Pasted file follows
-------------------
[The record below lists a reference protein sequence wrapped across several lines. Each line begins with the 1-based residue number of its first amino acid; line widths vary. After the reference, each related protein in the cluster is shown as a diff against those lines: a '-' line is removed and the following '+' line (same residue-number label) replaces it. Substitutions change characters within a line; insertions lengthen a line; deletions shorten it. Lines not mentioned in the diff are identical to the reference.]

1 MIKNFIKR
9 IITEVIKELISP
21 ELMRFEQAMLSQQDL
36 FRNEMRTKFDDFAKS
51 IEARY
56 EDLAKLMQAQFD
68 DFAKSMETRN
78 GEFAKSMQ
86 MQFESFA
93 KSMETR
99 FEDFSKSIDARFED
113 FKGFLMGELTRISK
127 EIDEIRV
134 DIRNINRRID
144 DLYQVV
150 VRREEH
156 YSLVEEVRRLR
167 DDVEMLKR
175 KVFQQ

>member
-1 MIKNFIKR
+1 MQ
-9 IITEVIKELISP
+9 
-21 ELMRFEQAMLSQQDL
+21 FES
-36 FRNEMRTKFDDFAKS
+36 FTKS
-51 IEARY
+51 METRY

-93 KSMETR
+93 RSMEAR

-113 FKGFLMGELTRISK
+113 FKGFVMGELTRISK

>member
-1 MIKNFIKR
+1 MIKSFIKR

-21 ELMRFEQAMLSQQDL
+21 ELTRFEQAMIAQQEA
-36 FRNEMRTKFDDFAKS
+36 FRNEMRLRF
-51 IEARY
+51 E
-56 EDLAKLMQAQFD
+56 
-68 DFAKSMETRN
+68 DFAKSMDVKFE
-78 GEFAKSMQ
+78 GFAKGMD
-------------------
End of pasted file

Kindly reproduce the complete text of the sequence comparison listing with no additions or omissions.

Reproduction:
[The record below lists a reference protein sequence wrapped across several lines. Each line begins with the 1-based residue number of its first amino acid; line widths vary. After the reference, each related protein in the cluster is shown as a diff against those lines: a '-' line is removed and the following '+' line (same residue-number label) replaces it. Substitutions change characters within a line; insertions lengthen a line; deletions shorten it. Lines not mentioned in the diff are identical to the reference.]

1 MIKNFIKR
9 IITEVIKELISP
21 ELMRFEQAMLSQQDL
36 FRNEMRTKFDDFAKS
51 IEARY
56 EDLAKLMQAQFD
68 DFAKSMETRN
78 GEFAKSMQ
86 MQFESFA
93 KSMETR
99 FEDFSKSIDARFED
113 FKGFLMGELTRISK
127 EIDEIRV
134 DIRNINRRID
144 DLYQVV
150 VRREEH
156 YSLVEEVRRLR
167 DDVEMLKR
175 KVFQQ

>member
-1 MIKNFIKR
+1 MQ
-9 IITEVIKELISP
+9 
-21 ELMRFEQAMLSQQDL
+21 FES
-36 FRNEMRTKFDDFAKS
+36 FTKS
-51 IEARY
+51 METRY

-93 KSMETR
+93 RSMEAR

-113 FKGFLMGELTRISK
+113 FKGFVMGELTRISK

>member
-1 MIKNFIKR
+1 MIKSFIKR

-21 ELMRFEQAMLSQQDL
+21 ELTRFEQAMIAQQEA
-36 FRNEMRTKFDDFAKS
+36 FRNEMRLRF
-51 IEARY
+51 E
-56 EDLAKLMQAQFD
+56 
-68 DFAKSMETRN
+68 DFAKSMDVKFE
-78 GEFAKSMQ
+78 GFAKGMD